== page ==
Weather: Most of Italy placed on alert over intense heat on Wednesday

Italy’s health ministry put 19 of Italy's 27 biggest cities, including Rome, Florence, Naples and Venice, on red alert on Wednesday as an intense heatwave continues.

Weather: Most of Italy placed on alert over intense heat on Wednesday
A fire and rescue helicopter prepares to drop water on a wildfire outside Rome on June 27th, 2022. Photo by Andreas SOLARO / AFP

Health authorities issued a red alert for two-thirds of the country on Wednesday as the prolonged heatwave sweeping Italy pushes temperatures well above average for the end of June.

The cities and provinces of Ancona, Bologna, Bari, Cagliari, Catania, Campobasso, Civitavecchia, Florence, Frosinone, Latina, Messina,, Naples, Venice, Palermo, Perugia, Pescara, Rieti, Reggio Calabria, Rome and Viterbo were warned to expect conditions that could be harmful to health under the highest alert level.

By Thursday, every part of Italy is under either a red or amber heat alert, except for the northern provinces of Turin, Genoa and Bolzano.

Red warnings indicate emergency conditions with possible negative effects on everyone’s health, while amber warns the heat may pose a health risk, particularly to the elderly, children and those with chronic illnesses.

Peaks of 40C were recorded on Tuesday, when 12 areas were already on red alert and many others on a lower-level amber alert due to the intense heat.

Italy’s heatwave warnings for Tuesday, June 28th. Source: Italian health ministry

Meanwhile, the northern Italian regions of Emilia Romagna, Liguria, Lombardy, Piedmont, Tuscany, Trentino Alto Adige, Val d’Aosta and Veneto are braced for rain and thunderstorms between Tuesday and Wednesday.

The current heatwave, the latest in a series to have already hit Italy this year, has worsened wildfires and drought hitting many parts of the country after months of low rainfall and an unusually dry winter.

READ ALSO: Italian wildfires ‘three times worse’ than average as heatwave continues

The Po, Italy’s longest river, was up to 80 percent lower than usual on Monday according to Fabrizio Curcio, head of the civil protection department.

The department hasn’t ruled out the necessity of water rationing measures during the day, with restrictions on water use already in place in many towns in drought-hit areas.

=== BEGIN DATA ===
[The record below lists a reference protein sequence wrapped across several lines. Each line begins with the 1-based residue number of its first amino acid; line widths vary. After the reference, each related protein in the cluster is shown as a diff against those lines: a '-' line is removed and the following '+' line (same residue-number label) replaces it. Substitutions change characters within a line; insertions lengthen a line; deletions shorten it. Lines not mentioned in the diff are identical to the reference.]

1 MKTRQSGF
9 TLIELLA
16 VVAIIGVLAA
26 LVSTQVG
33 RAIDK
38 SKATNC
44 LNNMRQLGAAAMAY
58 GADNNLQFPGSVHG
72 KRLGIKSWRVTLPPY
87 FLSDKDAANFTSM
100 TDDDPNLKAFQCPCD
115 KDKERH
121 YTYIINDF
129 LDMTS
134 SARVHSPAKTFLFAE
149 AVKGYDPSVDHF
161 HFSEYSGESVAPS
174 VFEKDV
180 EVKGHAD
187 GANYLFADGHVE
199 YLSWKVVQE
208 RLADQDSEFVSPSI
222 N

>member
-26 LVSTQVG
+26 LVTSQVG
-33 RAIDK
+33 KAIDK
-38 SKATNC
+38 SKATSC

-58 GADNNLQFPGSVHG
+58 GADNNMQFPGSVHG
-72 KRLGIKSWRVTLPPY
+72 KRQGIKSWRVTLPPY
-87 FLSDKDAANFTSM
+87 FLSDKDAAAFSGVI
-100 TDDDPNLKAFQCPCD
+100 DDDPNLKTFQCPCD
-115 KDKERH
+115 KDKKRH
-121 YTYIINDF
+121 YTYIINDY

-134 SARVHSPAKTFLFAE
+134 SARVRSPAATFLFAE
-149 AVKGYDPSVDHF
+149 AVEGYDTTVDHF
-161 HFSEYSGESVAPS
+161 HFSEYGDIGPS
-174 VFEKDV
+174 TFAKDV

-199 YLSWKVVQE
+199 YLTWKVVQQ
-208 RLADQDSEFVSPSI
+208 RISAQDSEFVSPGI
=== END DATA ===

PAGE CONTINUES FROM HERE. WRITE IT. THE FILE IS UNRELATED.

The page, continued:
Several regions have asked to be granted a ‘state of emergency’ under the government’s much-anticipated decreto siccità (drought bill), which is expected to be announced by the end of this week.

Experts have repeatedly warned that intense droughts and longer, earlier heatwaves are among the consequences of climate change.

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Italy reports a surge in deaths this summer due to extreme heat

A series of intense heatwaves caused Italy's mortality rate to spike in June and July, according to a health ministry report.

Italy reports a surge in deaths this summer due to extreme heat

Italy’s heat-related mortality rate was 21 percent above the seasonal average for the first two weeks of July, the health ministry said in a bulletin published on Monday.

There were 733 more deaths in 33 major Italian cities monitored by health authorities between July 1st and July 15th than in a typical year – a 21 percent increase on the average for that period.

READ ALSO: Will summer 2022 be Italy’s hottest ever?

Some central-southern parts of the country, where the heat has been particularly concentrated, experienced a far sharper spike in the death rate: by up to 72 percent in Latina and 56 percent in Viterbo (respectively south and north of Rome); 56 percent in Bari (Puglia); 51 percent in Cagliari (Sardinia); and 48 percent in Catanzaro (Calabria).

June also saw more deaths than in a typical year in Italy, the numbers show: a nine percent increase on seasonal averages over the course of the month.

“This first analysis shows that the high temperatures and heat waves that affected our country in June and in the first two weeks of July were associated with an increase in mortality, especially in the central-southern regions most affected by intensity and duration of the phenomenon,” the ministry’s bulletin reads.

Italy, along with much of the rest of mainland Europe, has been battered by a series of heatwaves this summer that have fuelled forest fires and drained rivers.

The Po Valley in the north of the Italy, one of country’s most important agricultural areas, is currently experiencing its worst drought in 70 years, decimating the risotto rice farms that make up much of the area.

Average temperatures of between two and three degrees above the seasonal average were consistently recorded across the country between May and June, with spikes of up to 10 degrees in some areas.

Similar highs are forecast for August, with warnings from meteorologists that mercury levels could shoot up 10C or even 15C higher than the average for this month.

In July, factory workers across the Piedmont region went on strike after the sudden death of a worker at an automotive manufacturing plant was linked to heat exhaustion.